Oh, short-sighted one, I tell her, get the mandatory hours out of the way now because in the next 3 years you’re going to want a part-time job and won’t have that much time to volunteer. Plus you’ll be able to rack up a whole pile of hours here and then have lots of time over the next 3 years to get extra hours. (Also, there’s some sort of scholarship in Grade 12, I understand for kids who have put in a lot of volunteer time and we need all the help we can get to pay for university since Ordinary Joe isn’t pitching in anytime soon). Plus plus it’s good for you.

Plus plus plus,  if you play your cards right, they might hire you next year. It would be a great job. Close by, no weekends or holidays and the possibility of summer work when they run their summer camps.

So, off she trudges to volunteer 3 afternoons a week. Before the year is even over they offer her a part-time job after school. So now she already has tons of volunteer hours, and she’s working there 4 afternoons a week for nine bucks an hour.

This summer I signed her up for a leadership course run by the city. One month, every weekday – the idea is to train up some teenagers to qualify them for summer day camp positions run by the city. They get their CPR certification and some other kid supervision certificate thing. It cost over 500 bucks for 4 weeks, but they got a swell t-shirt, too.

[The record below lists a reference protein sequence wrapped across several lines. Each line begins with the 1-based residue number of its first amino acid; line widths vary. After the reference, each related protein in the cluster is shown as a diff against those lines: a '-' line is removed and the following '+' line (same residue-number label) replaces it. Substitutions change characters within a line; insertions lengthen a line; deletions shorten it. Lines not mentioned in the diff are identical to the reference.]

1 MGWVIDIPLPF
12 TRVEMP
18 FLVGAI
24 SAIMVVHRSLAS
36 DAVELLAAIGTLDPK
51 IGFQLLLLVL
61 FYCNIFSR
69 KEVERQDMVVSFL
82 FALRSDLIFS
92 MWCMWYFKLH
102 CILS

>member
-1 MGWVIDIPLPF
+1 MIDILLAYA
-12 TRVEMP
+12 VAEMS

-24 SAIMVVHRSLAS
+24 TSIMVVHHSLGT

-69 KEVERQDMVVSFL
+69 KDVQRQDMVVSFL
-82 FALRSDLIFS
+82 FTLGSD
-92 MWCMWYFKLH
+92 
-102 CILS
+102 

“Whyyyyyyyy do I have to spend half my summer there?” the kid whines. “Here’s your bus pass. Shut up and go,” I say.

She ended up loving it, making lots of new friends, wishing she could go for another month and everyone cried and hugged and exhanged Facebook names when the camp was over.

So now the people who run the leadership camp are developing some other camps for younger kids and they’ve asked some of the teens from the summer if they’d be interested in working there next summer. They’ve both emailed and sent a letter to my kid.

I’m excited for her. “Did you tell them yes?” I ask. “I told them I’d think about it,” she says blithely, waving me off.


“Well, I’ll probably just stay working where I am now. It’s closer.”

PROBABLY? Has she had a firm offer from them for the summer? No. Does she have any idea how freakin’ lucky she is at barely sixteen to have not one, but TWO very good possibilities for summer employment for jobs that not only pay pretty well but are fun and relatively easy where she doesn’t have to work nights, weekends or holidays?

“What?” She says.

I spent my teenage summers like something out of Grapes of Wrath, with my head up fruit trees. Sticky, hot, humid days outdoors from 6:00 am to 6:00 pm, covered in sour cherry juice, peach fuzz, bugs, twigs and pesticides; climbing up and down ladders, strapped into an itchy harness attached to heaving baskets of fruit.  And I’d get paid by the basket, not by the hour.

Wednesdays and Saturdays I’d get up at 3:00 am to help load a truck and drive two hours to market where I’d stand all day out in the sun hawking fruit. And a few nights a week,  I’d go babysitting for fun. And, I’d come out of the whole summer with enough money to maybe buy a new pair of Earth Shoes for back-to-school.